The Museum of Modern Art presents Ron Arad: No Discipline, the first major U.S. retrospective of Arad’s work. Among the most influential designers of our time, Arad (British, b. Israel 1951) stands out for his daredevil curiosity about form, structure, technology, and materials and for the versatile nature of his work, which spans industrial design, hand-crafted studio pieces, sculpture, architecture, and mixed media installations. Arad’s relentless experimentation with the use of materials of all kinds—from steel, aluminum, and bronze, to thermoplastics, crystals, fiberoptics, and LEDs—as well as his radical reinterpretation of some of the most established archetypes in furniture—from armchairs and rocking chairs to desk lamps and chandeliers—has put him at the forefront of contemporary design. The exhibition will feature approximately 140 works, including design objects, architectural models, and videos.
Most of the objects featured in the exhibition will be displayed in a monumental structure specially designed by Arad and developed with Michael Castellana from Ron Arad Associates, and loaned to this exhibition. Cage sans Frontières (Cage Without Frontiers) is a Corten steel structure—126.5 feet (38.5 meters) long, spanning the whole length of the Museum’s International Council gallery, and over 16 feet (5 meters) tall—in the shape of a figure eight. The structure consists of 240 cells that are each lined with stainless steel. The dramatic installation will rely on its scale and on the reflectivity of the inner walls of the cells to create a ricocheting effect that will be tamed and contained by the regular rhythm of the Cage sans Frontières’s geometry.
The exhibition celebrates Arad’s spirit by combining industrial design, one-off pieces, architecture, and architectural installation. Objects are grouped in families whose common thread is the exploration, sometimes over years, of a form, a material, a technique, or a structural idea, such as the exploration of elasticity and surprise that began with the Well Tempered Chair (1986) — a chair made of 4 sprung sheets of steel held together by wing-nuts that come together to suggest the archetypical shape of an armchair. Another example is the Volumes series (1988), which comprises, among others, his renowned Big Easy (1988) and its various iterations, among them the Soft Big Easy (1990) and the painted fiberglass New Orleans (1999), or the more recent Bodyguards series (2008), in which the same initial shape in blown aluminum is differently intersected by imaginary planes and cut to reveal ever-changing personalities, from a rocking chair to a stern bodyguard-like sculpture.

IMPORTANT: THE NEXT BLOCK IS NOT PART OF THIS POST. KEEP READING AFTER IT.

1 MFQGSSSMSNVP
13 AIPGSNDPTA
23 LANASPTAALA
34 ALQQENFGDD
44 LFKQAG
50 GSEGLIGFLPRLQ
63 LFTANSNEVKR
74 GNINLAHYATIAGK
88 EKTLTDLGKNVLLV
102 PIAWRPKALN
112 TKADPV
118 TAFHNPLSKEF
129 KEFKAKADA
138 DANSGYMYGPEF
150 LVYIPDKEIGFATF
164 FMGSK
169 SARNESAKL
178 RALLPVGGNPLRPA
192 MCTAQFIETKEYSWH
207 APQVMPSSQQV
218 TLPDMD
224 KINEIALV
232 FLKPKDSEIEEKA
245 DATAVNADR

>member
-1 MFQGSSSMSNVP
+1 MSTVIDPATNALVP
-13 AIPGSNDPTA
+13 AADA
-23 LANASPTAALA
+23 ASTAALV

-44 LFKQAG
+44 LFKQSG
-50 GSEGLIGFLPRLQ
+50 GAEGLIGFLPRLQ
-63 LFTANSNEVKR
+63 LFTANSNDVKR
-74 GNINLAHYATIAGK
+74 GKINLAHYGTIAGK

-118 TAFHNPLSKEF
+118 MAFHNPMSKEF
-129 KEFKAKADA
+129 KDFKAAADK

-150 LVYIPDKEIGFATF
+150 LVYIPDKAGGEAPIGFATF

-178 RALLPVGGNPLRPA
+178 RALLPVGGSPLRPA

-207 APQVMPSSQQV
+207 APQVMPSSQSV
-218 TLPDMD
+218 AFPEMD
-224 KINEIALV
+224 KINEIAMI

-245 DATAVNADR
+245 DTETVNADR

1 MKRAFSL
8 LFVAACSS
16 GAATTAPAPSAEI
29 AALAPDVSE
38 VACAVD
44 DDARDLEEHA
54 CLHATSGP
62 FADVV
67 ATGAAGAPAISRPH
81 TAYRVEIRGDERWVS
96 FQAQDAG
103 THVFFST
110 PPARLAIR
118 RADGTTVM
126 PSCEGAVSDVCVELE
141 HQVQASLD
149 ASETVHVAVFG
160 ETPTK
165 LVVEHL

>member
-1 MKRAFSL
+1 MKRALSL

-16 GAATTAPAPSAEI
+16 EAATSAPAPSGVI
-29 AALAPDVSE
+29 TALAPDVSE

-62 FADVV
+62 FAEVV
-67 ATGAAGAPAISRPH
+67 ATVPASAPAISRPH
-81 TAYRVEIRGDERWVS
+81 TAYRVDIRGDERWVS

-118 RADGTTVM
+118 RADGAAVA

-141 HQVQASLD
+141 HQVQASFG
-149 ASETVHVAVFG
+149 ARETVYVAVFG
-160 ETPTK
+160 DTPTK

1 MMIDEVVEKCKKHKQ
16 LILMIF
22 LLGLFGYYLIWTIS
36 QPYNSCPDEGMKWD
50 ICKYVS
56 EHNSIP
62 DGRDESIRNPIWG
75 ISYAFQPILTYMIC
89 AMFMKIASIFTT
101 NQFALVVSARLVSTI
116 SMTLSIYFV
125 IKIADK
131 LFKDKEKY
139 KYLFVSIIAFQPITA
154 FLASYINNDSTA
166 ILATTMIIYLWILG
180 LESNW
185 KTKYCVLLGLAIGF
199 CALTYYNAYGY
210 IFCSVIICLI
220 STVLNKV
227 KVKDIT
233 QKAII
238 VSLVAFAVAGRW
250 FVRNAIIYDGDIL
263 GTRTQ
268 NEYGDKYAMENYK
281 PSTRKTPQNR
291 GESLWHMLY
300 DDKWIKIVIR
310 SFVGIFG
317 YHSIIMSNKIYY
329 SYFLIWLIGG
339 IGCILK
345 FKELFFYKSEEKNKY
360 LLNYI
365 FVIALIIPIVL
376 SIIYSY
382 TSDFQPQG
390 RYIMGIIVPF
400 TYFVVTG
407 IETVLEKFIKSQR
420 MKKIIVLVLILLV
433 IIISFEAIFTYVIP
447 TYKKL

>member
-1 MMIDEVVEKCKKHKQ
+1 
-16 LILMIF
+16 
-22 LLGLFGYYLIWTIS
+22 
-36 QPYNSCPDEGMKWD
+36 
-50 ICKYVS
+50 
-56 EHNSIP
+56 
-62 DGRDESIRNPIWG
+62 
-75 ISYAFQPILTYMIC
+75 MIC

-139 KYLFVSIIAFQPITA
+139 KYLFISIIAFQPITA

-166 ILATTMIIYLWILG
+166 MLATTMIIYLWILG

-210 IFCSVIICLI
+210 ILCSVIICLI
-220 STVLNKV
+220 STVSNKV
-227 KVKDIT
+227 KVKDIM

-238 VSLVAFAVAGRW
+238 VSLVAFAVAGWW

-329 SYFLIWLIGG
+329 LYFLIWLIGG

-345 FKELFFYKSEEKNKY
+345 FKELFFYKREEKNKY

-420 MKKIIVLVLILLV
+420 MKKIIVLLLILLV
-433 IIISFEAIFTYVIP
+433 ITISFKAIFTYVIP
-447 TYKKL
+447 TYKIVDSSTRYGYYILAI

The exhibition will feature Arad’s most celebrated historical pieces, including the Rover Chair (1981), the Concrete Stereo (1983), and the Bookworm bookshelves (1993), along with more recent experiments such as the lamp PizzaKobra (2008) and the latest reincarnation of the Volumes series, the armchair duo Even the Odd Balls? (2009).
Over the past 25 years, ever since he founded his studio together with long-time professional partner Caroline Thorman, Arad has produced an outstanding array of innovative objects, spanning from limited editions to almost unlimited series, from carbon fiber armchairs to polyurethane bottle racks. A designer and an architect, trained at the Bezalel Academy of Art in Jerusalem and at London’s Architectural Association, he has also designed memorable spaces, some plastic and tactile, others digital and ethereal. A few notable examples are the lobby of the Tel Aviv Opera House (1994-98), Yohji Yamamoto’s showroom in Tokyo (2003), and the Holon Design Museum, currently under construction, which will be represented in the exhibition with models and videos.
To give life to his ideas, Arad relies on the computer’s computational latitude as much as on his own exquisite drafting skills, and on the most advanced automated manufacturing techniques as well as on the soldering apparatus in his collaborators’ metal workshops. Often, his works are combinations of high and low technologies, such as his Lolita chandelier for Swarovski, a lovingly crafted crystal chandelier that can receive and display text messages. Idiosyncratic and surprising, and also very beautiful, Arad’s designs communicate the joy of invention, pleasure and humor, and pride in the display of their technical and constructive skills. Via (ARTDaily)